X-Message-Number: 10928
From: "Olaf Henny" <>
Subject: Message #10923, Robert Ettinger & Oh That money :)
Date: Mon, 14 Dec 1998 10:28:47 -0800

Re: Message #10923
Date: Sun, 13 Dec 1998 12:52:26 EST
Subject: Oh That Money (was cheesecake)

>Olaf Henny used cheesecake supply/demand as an example of why money will
>disappear. He said that, to get a new variety, you would need to buy it
>the purveyor, hire someone to copy it, or buy/lease an AI device or program
>copy it. I think that, in this particular example at least, he overlooked a
>few things.

>First--at a certain phase of history--each individual is likely to have his
>own thinking/actuating machine, using air or sea water or soil or recycled
>waste as raw material. If he has a sample of the cheesecake, his machine
>make him all he wants. (I won't go into any possible patent problem.)

And how, pray tell will I obtain such a marvelous thinking/actuating
Will a generous philanthropic entity hand deliver it to me at the dewar? And
what will give this entity, be it individual, association or society as a
whole, the
wealth to perform such generous deed?  I am sure you will insist that the
will self-repairing and maintaining in perpetuity, provide me with all
duties, including a variety of food, the recipes, for which are no doubt
programmed already into it, knit [:)] my sweaters etc.  But what, if I want
something new, a bit more exotic?  It would of course analyze and copy it
me, IF I could provide a sample, but since I have no money, I would have to
beg, steal or highjack it somehow.

Fortunately Robert Ettinger's wonderful device is capable of producing a
highly sophisticated gun just for such a purpose (providing Thomas Nord
was not revived ahead of me and deprogrammed it for that particular
product), complete with instructions for use.  The latter are particularly
important, since not being American, I hardly know which end of a gun to
hold onto, leave alone how to operate it for its lethal purpose.

My question to Robert Ettinger is: Will your device also be able to furnish
me with the a century hence's equivalent of a car or a jet aircraft, so I
come and see you to mull over how it really turned out?"

>Second, there is likely to be such a flood of available variations on
>previously existing goods...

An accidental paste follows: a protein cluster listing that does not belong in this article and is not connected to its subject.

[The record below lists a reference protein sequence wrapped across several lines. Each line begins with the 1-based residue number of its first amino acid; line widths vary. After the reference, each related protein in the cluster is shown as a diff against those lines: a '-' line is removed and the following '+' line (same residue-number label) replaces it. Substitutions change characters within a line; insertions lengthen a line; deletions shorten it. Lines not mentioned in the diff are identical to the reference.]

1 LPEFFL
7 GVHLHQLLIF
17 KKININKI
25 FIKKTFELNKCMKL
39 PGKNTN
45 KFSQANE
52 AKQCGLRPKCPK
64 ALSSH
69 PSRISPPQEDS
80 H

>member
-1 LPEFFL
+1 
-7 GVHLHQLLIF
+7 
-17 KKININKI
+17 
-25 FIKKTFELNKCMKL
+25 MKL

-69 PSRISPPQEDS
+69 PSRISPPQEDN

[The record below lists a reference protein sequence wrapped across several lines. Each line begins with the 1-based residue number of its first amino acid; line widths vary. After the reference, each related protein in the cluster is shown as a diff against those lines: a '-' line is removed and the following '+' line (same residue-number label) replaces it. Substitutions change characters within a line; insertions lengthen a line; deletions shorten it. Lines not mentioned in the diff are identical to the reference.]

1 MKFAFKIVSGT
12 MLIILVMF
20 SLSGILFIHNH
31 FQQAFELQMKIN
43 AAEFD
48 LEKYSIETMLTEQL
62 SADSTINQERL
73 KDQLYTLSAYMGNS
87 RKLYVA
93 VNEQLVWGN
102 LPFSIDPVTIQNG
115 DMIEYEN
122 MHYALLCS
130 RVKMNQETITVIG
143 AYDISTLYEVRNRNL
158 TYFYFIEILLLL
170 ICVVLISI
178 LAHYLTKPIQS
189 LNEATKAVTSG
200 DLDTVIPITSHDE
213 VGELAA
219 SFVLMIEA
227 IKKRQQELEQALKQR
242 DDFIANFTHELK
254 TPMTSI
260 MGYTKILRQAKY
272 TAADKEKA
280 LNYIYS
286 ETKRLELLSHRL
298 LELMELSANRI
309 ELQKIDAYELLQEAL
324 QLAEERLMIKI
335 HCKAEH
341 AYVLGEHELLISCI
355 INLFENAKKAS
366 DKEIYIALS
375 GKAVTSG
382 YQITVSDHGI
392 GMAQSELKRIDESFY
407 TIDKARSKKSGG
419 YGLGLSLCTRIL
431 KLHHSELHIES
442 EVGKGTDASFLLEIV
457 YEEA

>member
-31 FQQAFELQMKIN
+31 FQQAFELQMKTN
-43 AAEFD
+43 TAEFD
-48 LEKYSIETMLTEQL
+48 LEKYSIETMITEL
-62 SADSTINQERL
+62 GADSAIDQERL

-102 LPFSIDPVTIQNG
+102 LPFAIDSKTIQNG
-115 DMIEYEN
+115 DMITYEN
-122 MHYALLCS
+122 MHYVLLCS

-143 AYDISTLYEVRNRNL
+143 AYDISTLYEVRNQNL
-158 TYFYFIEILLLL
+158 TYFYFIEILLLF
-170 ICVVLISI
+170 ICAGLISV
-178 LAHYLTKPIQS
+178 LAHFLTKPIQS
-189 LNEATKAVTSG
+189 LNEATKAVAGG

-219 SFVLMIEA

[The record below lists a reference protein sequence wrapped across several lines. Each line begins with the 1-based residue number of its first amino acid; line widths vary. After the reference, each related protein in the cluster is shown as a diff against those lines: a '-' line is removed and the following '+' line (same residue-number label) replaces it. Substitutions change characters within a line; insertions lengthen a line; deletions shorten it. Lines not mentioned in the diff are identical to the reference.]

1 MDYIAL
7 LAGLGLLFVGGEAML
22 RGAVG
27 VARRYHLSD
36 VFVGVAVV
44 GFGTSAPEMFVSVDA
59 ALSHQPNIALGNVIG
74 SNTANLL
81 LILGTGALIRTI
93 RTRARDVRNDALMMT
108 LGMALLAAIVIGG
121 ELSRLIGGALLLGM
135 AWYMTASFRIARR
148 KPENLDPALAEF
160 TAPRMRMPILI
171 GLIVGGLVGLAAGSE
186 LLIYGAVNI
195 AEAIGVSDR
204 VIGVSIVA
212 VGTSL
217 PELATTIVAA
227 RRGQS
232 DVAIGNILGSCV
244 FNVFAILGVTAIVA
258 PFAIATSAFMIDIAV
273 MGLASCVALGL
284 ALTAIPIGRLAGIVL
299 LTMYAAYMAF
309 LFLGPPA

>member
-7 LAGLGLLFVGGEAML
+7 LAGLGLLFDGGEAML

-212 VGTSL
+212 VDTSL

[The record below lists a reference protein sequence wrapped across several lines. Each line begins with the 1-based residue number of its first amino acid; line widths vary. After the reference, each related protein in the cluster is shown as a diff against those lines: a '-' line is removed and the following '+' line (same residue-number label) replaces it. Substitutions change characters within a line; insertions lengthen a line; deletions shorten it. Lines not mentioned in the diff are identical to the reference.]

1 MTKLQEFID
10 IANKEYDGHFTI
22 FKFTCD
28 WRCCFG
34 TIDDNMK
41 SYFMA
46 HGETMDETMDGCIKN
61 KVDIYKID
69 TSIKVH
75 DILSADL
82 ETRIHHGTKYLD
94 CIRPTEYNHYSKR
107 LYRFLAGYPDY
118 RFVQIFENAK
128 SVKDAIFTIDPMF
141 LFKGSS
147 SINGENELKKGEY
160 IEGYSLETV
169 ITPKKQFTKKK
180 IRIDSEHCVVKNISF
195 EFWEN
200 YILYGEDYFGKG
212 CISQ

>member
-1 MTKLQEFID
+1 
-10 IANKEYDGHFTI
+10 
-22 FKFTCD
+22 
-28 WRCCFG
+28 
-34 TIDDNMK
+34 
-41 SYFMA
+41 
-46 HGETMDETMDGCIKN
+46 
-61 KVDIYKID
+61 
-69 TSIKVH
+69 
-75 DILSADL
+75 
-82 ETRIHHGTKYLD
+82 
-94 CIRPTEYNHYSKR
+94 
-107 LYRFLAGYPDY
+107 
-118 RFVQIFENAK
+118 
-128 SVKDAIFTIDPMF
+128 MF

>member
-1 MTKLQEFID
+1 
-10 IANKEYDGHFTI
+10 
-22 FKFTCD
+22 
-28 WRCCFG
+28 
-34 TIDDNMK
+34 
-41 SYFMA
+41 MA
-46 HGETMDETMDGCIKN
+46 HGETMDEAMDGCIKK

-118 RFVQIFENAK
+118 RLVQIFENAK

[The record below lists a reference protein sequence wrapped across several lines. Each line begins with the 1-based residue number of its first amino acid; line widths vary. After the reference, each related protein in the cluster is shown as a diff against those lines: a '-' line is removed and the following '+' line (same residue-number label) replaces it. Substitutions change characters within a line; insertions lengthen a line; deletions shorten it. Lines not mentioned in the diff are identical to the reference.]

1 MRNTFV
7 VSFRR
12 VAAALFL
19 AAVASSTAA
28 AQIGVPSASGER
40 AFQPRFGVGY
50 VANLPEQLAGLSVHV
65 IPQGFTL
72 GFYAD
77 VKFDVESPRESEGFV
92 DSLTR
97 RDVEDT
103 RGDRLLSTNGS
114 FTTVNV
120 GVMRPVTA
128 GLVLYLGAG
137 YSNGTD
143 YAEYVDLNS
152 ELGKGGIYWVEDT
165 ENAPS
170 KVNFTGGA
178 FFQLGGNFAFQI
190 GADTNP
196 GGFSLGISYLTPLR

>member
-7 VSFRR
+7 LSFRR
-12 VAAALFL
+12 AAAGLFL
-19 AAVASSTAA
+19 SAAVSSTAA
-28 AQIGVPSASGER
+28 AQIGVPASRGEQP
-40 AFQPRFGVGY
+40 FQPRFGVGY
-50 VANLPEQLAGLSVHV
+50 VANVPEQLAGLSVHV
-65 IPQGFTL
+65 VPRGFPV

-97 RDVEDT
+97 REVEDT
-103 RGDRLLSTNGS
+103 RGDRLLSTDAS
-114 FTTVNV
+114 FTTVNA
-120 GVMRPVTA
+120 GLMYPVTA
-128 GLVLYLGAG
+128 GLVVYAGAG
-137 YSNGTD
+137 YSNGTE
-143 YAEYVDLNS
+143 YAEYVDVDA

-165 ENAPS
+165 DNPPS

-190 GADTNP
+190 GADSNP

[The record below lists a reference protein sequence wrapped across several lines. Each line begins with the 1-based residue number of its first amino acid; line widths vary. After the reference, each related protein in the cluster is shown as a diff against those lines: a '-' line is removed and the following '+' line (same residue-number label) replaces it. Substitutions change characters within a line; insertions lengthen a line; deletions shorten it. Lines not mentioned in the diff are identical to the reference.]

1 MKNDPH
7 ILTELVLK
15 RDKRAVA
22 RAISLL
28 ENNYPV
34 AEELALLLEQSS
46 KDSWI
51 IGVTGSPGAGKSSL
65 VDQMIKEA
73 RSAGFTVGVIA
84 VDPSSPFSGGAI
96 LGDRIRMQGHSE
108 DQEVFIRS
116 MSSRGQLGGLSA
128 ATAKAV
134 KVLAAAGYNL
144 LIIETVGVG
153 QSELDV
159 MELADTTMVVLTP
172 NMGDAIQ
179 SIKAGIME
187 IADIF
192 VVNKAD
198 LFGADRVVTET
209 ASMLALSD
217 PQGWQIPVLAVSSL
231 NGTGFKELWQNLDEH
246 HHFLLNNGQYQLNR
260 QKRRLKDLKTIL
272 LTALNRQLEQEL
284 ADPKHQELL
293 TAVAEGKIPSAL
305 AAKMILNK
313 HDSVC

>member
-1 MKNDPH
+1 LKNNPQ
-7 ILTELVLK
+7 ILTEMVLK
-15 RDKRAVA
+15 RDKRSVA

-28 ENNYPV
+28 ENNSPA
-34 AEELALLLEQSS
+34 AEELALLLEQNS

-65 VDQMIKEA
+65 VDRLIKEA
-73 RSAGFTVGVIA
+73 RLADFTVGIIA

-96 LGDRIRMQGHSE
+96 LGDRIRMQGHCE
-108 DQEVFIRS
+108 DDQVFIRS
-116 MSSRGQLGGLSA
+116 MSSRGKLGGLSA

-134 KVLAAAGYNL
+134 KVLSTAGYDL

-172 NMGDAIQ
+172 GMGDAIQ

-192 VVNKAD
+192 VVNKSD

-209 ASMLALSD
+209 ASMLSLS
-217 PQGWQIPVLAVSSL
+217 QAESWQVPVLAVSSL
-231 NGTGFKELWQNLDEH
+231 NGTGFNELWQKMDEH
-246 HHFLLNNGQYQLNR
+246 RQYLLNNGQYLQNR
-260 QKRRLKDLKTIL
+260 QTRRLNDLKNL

No new ones? - no progress? - Even cheesecake has evolve since my
birth.  :)

>and satisfactions that unsatisfied demand for anyparticular one will
> be near zero.
>Third, we will have a better understanding of the physiology of
>and will in many cases, if not in most, be able to create satisfaction
>directly--by signals in the brain--rather than indirectly, by arranging
>stimuli to create those signals. (I won't go into the complications or
>downside of this.)

If your future world is one, where we are doped into satisfaction/happiness,
 your are on your own.  I will head back into the dewar. :)

>Finally, without any formalized medium of exchange, there always remains
>possibility of some form of barter. In many circumstances, barter has
>overwhelming advantages over money. ...

The only one I can see in today's circumstance is tax avoidance.  But
barter is greatly facilitated by the use of a universally accepted barter
medium, i.e. money.

>Money depends on a widely agreed value...

So does everything else in a barter/trade system and the valuation of
money is generally much more concise, than that of any other goods or

>...on the dependable capability of a unit of money to buy things that are
>used and needed and to hire labor.
>The point Mr. Smith was making was that in
>a developed future money will not be needed for any of the routine goods
>services, and there will in general be no labor for hire, and therefore
>will have lost its value--it is no longer fungible.

The point George was making was: "There will be NO money"

>If "money" has potential
>usefulness only for trading unique things such as a particular planet or
>estate on that planet, then the person accepting the "money" in exchange
>the real estate has to figure out what he can do with that "money," and the
>list may be very short and uncertain.

I hope, that I have demonstrated above, that money will still be useable
for quite mundane things.  If I have to go scrounging through Mother
Moseley's garbage to obtain a sample of her cheesecake, so my
actuator can duplicate it, all I will get is stale cheesecake, with none of
that oven-freshness I was after.

>Of course, none of this changes John de Rivaz' point that it still makes
>to save and allocate money, because it will certainly be needed for a good
>while yet, and might be important for your safety.

I am glad you see it that way.   :)


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